2 Cats Have Coronavirus in New York — Becoming the First Pets in the U.S. to Test Positive
Two cats in New York have tested positive for the novel coronavirus (COVID-19) — marking the first pets in the United States to contract the virus.
The cats live in different areas of the state, the CDC and USDA announced in a joint statement Wednesday and are expected to make a full recovery.
The first cat was tested by a veterinarian after it showed “mild respiratory signs.” None of the cat’s owners had tested positive for COVID-19, so it is suspected that the cat could have contracted the virus from “mildly ill or asymptomatic household members or through contact with an infected person outside its home.”
The second cat showed “signs of respiratory illness,” before being tested, and its owner had tested positive for COVID-19 before their pets showed signs of the virus. However, another cat in the home “has shown no signs of illness.”
The private vet lab where the cats were tested reported their results to state and federal officials. The CDC and USDA said that routine testing of animals is not recommended at this time.
The statement added that while information about COVID-19 is still emerging, “there is no evidence that pets play a role in spreading the virus in the United States.”
“Therefore, there is no justification in taking measures against companion animals that may compromise their welfare,” the statement said. “Further studies are needed to understand if and how different animals, including pets, could be affected.”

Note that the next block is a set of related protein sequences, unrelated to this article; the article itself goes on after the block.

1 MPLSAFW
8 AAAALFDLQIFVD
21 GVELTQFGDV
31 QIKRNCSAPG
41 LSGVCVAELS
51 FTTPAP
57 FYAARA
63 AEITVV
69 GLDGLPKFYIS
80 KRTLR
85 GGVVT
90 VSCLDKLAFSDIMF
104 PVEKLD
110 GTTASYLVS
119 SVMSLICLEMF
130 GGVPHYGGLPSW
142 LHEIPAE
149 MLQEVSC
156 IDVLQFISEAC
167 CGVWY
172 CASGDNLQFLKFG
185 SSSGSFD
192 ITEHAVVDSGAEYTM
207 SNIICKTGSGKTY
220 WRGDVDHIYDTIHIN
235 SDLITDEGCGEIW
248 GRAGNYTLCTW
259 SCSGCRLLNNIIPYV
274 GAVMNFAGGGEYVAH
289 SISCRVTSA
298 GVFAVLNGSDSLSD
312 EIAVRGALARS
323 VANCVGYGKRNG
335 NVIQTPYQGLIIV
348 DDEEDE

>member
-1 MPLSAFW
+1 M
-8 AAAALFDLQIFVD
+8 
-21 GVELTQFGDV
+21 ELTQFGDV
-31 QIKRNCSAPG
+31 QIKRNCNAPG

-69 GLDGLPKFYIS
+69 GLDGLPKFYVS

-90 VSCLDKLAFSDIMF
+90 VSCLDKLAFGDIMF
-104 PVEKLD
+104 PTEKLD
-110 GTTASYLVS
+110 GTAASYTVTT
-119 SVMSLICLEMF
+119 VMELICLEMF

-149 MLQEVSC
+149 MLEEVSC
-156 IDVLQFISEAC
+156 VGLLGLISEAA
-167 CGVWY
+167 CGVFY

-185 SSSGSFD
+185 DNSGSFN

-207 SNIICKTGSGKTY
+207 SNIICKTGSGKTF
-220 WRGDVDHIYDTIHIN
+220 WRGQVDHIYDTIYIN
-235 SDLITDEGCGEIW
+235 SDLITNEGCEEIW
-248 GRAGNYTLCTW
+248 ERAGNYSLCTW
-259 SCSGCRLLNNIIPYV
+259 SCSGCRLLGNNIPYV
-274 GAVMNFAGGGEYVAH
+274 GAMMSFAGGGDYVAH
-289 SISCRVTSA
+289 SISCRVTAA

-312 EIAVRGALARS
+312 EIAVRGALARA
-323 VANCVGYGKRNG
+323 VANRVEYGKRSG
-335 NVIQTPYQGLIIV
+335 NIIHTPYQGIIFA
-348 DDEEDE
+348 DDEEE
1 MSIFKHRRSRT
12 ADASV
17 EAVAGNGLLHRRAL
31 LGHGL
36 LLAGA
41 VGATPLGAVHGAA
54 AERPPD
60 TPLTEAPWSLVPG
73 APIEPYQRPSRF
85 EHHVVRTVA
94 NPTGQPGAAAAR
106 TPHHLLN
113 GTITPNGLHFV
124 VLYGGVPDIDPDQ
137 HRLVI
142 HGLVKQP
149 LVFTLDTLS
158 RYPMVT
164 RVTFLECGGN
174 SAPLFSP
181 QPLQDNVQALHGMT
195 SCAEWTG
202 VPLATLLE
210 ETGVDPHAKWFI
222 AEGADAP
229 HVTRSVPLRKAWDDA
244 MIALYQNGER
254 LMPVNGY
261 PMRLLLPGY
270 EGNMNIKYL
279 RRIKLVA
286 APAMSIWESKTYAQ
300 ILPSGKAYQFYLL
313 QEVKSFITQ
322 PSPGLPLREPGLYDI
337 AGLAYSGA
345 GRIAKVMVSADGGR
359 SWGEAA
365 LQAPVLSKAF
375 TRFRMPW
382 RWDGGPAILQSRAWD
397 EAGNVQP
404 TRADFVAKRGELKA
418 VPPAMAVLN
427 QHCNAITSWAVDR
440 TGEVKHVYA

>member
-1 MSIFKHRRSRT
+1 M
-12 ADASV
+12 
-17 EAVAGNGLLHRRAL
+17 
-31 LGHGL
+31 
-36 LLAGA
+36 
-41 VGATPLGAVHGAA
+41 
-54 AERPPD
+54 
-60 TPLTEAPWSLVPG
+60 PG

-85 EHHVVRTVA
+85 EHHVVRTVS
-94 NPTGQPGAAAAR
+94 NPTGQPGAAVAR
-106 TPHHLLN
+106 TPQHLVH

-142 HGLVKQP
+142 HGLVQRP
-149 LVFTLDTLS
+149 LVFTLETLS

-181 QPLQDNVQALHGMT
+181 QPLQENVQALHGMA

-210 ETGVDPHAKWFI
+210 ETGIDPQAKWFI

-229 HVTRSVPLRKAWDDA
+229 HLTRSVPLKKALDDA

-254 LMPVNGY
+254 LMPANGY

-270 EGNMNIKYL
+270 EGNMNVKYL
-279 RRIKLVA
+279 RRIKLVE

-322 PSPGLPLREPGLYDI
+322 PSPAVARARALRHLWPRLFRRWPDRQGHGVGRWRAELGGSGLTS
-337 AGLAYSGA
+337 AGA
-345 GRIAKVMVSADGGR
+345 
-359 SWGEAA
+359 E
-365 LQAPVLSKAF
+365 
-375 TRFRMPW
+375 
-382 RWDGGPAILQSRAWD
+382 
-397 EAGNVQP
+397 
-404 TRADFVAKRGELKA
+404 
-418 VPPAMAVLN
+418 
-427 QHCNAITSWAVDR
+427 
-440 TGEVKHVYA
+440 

The Pet Industry Joint Advisory Council echoed that sentiment in a statement Wednesday.
“It is important that the public remain confident in the USDA and CDC guidance that there continues to be no evidence that pets play a role in spreading the virus in the United States and therefore there is no justification in taking measures against companion animals that may compromise their welfare,” the council said in a statement obtained by PEOPLE.
“Hundreds of thousands of people around the world have safely brought pets into their homes both before and during the COVID-19 pandemic, and the human-animal bond continues to provide them with comfort, stress relief and other scientifically-proven emotional and physical health benefits during this unprecedented crisis,” the statement continued.
“The responsible pet care community is committed to protecting the health and well-being of humans and pets, and urges everyone to follow CDC’s advice to keep pets from interacting with people or animals outside your household, and to consult a veterinarian if you have any concerns about your pets’ health.”
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